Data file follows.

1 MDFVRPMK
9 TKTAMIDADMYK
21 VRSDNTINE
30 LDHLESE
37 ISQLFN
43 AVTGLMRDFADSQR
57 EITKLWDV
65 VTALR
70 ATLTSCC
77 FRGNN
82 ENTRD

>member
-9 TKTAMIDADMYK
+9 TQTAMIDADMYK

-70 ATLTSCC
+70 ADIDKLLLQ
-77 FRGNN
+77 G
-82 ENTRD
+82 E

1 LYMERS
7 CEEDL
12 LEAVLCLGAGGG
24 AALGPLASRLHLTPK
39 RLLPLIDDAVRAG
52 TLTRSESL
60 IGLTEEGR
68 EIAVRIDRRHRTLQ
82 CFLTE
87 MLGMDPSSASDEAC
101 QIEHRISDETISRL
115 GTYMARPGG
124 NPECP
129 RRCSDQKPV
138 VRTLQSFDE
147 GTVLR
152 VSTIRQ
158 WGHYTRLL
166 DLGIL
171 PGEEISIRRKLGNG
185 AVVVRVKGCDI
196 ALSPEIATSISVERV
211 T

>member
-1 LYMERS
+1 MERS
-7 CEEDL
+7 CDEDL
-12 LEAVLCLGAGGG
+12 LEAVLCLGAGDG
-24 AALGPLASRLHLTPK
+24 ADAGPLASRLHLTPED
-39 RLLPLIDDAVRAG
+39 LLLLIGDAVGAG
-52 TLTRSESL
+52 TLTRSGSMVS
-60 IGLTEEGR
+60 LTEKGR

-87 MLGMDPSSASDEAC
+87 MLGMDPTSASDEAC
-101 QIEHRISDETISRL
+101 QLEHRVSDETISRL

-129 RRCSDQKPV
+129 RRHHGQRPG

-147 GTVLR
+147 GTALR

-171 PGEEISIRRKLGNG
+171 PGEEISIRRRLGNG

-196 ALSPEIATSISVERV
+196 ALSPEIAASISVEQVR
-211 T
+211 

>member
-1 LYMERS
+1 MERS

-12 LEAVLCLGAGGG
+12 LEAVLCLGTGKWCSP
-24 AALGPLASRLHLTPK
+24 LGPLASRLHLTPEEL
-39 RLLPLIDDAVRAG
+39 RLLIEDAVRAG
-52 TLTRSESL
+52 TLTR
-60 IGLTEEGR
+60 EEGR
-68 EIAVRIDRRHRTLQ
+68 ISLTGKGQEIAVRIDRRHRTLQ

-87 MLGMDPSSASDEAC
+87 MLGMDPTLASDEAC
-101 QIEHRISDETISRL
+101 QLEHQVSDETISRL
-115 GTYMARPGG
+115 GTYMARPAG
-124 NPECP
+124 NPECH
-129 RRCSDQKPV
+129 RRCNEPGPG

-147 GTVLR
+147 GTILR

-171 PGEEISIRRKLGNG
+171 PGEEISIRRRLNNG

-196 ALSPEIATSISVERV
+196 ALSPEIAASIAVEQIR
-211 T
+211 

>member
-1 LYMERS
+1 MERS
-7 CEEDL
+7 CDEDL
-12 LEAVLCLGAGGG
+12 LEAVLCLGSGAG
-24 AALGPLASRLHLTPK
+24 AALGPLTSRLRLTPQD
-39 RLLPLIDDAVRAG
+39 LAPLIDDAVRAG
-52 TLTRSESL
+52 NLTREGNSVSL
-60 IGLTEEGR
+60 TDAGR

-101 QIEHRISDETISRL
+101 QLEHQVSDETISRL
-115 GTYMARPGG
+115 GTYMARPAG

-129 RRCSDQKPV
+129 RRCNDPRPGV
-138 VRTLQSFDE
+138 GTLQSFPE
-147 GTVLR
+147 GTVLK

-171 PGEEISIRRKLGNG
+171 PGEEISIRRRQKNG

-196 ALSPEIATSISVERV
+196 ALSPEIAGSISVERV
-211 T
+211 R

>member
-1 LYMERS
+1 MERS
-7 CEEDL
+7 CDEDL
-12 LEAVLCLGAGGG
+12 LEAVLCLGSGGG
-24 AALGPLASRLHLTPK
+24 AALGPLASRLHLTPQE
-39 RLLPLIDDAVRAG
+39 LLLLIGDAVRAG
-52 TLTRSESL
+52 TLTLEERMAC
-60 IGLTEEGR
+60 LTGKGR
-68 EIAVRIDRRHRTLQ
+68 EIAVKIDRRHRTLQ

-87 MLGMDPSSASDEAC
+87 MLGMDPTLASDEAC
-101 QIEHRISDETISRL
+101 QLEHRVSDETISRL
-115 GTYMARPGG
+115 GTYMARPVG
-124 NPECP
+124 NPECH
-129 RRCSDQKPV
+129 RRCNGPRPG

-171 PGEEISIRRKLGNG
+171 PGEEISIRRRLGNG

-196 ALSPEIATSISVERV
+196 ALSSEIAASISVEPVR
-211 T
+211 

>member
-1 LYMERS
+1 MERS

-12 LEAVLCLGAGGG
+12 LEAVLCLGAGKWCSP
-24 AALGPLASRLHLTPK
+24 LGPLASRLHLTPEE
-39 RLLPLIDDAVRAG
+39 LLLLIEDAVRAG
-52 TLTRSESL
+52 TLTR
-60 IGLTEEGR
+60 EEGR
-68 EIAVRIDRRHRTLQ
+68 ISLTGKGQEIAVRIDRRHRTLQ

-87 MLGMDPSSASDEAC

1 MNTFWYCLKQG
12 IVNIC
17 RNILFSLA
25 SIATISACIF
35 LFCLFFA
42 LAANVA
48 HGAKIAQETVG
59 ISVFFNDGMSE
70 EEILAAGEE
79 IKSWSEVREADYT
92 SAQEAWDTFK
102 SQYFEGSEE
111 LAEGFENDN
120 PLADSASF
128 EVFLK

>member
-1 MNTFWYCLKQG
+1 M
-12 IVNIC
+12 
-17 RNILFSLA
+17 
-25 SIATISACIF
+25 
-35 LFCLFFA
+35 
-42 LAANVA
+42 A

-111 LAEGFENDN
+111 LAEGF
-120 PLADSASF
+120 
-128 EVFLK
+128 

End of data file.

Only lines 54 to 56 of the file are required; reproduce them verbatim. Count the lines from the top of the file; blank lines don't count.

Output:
+39 LLLLIGDAVGAG
-52 TLTRSESL
+52 TLTRSGSMVS